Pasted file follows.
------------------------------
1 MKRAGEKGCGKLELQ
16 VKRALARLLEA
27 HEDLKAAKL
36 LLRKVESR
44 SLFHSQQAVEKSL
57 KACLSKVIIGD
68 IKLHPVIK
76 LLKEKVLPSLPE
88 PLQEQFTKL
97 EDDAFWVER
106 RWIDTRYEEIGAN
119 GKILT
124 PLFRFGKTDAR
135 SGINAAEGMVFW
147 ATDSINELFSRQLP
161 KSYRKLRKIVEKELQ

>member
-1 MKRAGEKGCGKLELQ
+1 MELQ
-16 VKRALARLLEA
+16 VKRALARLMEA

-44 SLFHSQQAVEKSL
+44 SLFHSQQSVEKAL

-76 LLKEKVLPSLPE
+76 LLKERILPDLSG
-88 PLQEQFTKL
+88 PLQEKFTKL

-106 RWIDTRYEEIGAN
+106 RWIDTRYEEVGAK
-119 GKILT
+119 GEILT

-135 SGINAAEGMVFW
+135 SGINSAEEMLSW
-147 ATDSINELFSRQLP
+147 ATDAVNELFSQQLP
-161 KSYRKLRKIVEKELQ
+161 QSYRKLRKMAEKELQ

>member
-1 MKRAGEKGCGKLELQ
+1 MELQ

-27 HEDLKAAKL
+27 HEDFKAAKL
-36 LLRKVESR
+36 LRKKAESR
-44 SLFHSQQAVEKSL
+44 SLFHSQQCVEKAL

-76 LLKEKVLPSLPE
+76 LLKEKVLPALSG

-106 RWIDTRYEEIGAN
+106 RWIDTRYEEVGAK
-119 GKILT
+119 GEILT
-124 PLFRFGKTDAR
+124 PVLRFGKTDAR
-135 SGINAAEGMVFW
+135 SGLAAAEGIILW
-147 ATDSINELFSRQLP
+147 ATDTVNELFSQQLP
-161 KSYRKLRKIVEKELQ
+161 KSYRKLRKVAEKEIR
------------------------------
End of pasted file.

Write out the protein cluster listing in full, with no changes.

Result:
1 MKRAGEKGCGKLELQ
16 VKRALARLLEA
27 HEDLKAAKL
36 LLRKVESR
44 SLFHSQQAVEKSL
57 KACLSKVIIGD
68 IKLHPVIK
76 LLKEKVLPSLPE
88 PLQEQFTKL
97 EDDAFWVER
106 RWIDTRYEEIGAN
119 GKILT
124 PLFRFGKTDAR
135 SGINAAEGMVFW
147 ATDSINELFSRQLP
161 KSYRKLRKIVEKELQ

>member
-1 MKRAGEKGCGKLELQ
+1 MELQ
-16 VKRALARLLEA
+16 VKRALARLMEA

-44 SLFHSQQAVEKSL
+44 SLFHSQQSVEKAL

-76 LLKEKVLPSLPE
+76 LLKERILPDLSG
-88 PLQEQFTKL
+88 PLQEKFTKL

-106 RWIDTRYEEIGAN
+106 RWIDTRYEEVGAK
-119 GKILT
+119 GEILT

-135 SGINAAEGMVFW
+135 SGINSAEEMLSW
-147 ATDSINELFSRQLP
+147 ATDAVNELFSQQLP
-161 KSYRKLRKIVEKELQ
+161 QSYRKLRKMAEKELQ

>member
-1 MKRAGEKGCGKLELQ
+1 MELQ

-27 HEDLKAAKL
+27 HEDFKAAKL
-36 LLRKVESR
+36 LRKKAESR
-44 SLFHSQQAVEKSL
+44 SLFHSQQCVEKAL

-76 LLKEKVLPSLPE
+76 LLKEKVLPALSG

-106 RWIDTRYEEIGAN
+106 RWIDTRYEEVGAK
-119 GKILT
+119 GEILT
-124 PLFRFGKTDAR
+124 PVLRFGKTDAR
-135 SGINAAEGMVFW
+135 SGLAAAEGIILW
-147 ATDSINELFSRQLP
+147 ATDTVNELFSQQLP
-161 KSYRKLRKIVEKELQ
+161 KSYRKLRKVAEKEIR